Arriving at Birmingham, en route to Maryvale, the first priority is always to buy a packet of those useful coffee-filter-in-a-cup things, which allow you to brew some REAL coffee by simply pouring the hot water through the filter. Everything about Maryvale is splendid, except the coffee.
Armed with sufficient supplies - it looks mean just to pour a cup for oneself, so there always has to be enough to share around a bit - I then headed for the bus-stop, but the crowds were so huge that I gave up and got a taxi. Another part of the Maryvale arrival routine is being evangelised by the taxi-driver: most Brummy taxis seem to be driven by kindly, courteous and enthusiastically Islamic drivers. We invariably get on well, and they invariably try to urge me to read the Koran and/or consult various Islamic websites etc. Conversations usually begin with "So you're a Christian?" and then a question such as "Why do you Christians have two Bibles?" (by this he means the Old and New Testaments) or "How can you say Jesus was God's son if he died on the Cross?" or "Why do you Christians believe you need to confess to your priests?" I tackled these and asked him various questions myself. His knowledge of Christianity was scant. We ended up having a really quite profound conversation. And this is not the first, second, or even the third or fourth time that this has happened: it is literally the case that almost every time I get a cab in Birmingham, the driver turns the conversation to religion and urges me to consider the claims of Islam, while I in turn gently try to suggest something of the claims of Christ, no mere prophet but the One promised from the beginning, God himself...
And so to Maryvale - for a course of lectures on evangelisation!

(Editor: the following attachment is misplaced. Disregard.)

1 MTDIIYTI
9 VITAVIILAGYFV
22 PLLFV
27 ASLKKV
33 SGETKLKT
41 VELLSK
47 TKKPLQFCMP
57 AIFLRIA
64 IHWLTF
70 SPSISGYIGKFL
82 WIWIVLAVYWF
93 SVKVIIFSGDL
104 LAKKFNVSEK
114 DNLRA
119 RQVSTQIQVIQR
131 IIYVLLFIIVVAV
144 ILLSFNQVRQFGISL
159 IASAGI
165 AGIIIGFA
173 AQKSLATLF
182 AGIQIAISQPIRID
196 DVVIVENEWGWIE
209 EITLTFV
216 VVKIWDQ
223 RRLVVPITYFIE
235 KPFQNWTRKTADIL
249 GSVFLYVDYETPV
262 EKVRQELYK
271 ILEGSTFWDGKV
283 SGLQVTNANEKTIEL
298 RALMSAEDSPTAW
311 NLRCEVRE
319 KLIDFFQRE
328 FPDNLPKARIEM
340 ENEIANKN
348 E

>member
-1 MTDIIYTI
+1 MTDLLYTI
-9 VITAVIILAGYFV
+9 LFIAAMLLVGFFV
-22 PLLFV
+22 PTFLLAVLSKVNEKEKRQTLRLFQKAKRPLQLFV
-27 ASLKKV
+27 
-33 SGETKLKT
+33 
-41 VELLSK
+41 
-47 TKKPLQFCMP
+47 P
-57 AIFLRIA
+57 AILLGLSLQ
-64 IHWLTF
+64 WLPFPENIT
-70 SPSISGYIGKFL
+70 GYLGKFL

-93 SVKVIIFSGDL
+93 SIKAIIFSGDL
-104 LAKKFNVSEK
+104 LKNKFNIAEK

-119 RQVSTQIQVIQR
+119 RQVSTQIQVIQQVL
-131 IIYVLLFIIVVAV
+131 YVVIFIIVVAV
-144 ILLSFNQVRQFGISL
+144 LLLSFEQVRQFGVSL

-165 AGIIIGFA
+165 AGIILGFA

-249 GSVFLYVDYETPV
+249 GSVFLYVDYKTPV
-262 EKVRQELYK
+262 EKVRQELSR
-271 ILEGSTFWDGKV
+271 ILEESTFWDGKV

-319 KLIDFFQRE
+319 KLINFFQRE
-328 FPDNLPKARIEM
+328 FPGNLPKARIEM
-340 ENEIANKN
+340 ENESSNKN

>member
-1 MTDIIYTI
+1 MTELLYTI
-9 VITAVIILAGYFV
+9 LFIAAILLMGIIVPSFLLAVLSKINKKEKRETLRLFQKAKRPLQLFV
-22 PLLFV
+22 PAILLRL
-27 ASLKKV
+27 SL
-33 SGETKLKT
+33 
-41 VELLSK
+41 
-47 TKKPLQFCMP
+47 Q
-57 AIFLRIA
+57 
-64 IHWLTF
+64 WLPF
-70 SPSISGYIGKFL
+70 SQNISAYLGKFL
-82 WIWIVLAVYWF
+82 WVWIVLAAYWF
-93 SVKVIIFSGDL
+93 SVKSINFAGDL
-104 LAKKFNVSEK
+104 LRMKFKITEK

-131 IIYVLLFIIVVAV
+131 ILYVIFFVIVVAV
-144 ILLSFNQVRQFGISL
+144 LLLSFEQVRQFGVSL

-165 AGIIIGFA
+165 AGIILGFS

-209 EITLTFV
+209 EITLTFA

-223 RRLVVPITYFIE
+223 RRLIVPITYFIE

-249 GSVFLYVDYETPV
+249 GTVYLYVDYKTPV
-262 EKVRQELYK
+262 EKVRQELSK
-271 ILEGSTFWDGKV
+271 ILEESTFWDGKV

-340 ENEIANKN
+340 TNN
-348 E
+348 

A Mass for All Souls Day, a tasty supper provided by the dear Brigettine nuns, a late-night chat in the students' common-room during which the talk turned to the DVD shown to the Bishops at their recent Synod indicating Europe's demographic slide into an Islamic future...and later still, looking out from my window into the moonlight with Birmingham's city lights on the horizon, much to ponder and pray about...
My room was next door to the one which, in recusant days, was used as a secret chapel. Today we use a newer chapel (built in the late 18th century, when the penal laws were not so savage) and the All Souls' Mass was well attended by local people: Maryvale has a long tradition of devotion to the Sacred Heart and on the first Friday of every month the traditional devotional prayers are said, and people like to come. The altar on which Mass is celebrated is the one that Bl. John Henry
Newman used when he made Maryvale his home in the mid 19th century.
There was no one else sleeping in this part of the house this weekend, and it felt very, very silent and the corridors are very, very dark and the stairs creaky.